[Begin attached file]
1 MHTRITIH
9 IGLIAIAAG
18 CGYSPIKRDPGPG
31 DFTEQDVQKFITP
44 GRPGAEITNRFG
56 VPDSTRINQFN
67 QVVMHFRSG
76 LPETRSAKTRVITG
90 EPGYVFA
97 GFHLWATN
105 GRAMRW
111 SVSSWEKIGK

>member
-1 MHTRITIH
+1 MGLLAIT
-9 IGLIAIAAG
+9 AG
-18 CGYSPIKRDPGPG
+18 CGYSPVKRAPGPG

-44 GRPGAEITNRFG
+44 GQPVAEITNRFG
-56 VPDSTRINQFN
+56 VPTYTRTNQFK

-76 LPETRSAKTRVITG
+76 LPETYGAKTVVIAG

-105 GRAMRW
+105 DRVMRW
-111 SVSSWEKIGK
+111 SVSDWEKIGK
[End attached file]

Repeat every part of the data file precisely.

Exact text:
1 MHTRITIH
9 IGLIAIAAG
18 CGYSPIKRDPGPG
31 DFTEQDVQKFITP
44 GRPGAEITNRFG
56 VPDSTRINQFN
67 QVVMHFRSG
76 LPETRSAKTRVITG
90 EPGYVFA
97 GFHLWATN
105 GRAMRW
111 SVSSWEKIGK

>member
-1 MHTRITIH
+1 MGLLAIT
-9 IGLIAIAAG
+9 AG
-18 CGYSPIKRDPGPG
+18 CGYSPVKRAPGPG

-44 GRPGAEITNRFG
+44 GQPVAEITNRFG
-56 VPDSTRINQFN
+56 VPTYTRTNQFK

-76 LPETRSAKTRVITG
+76 LPETYGAKTVVIAG

-105 GRAMRW
+105 DRVMRW
-111 SVSSWEKIGK
+111 SVSDWEKIGK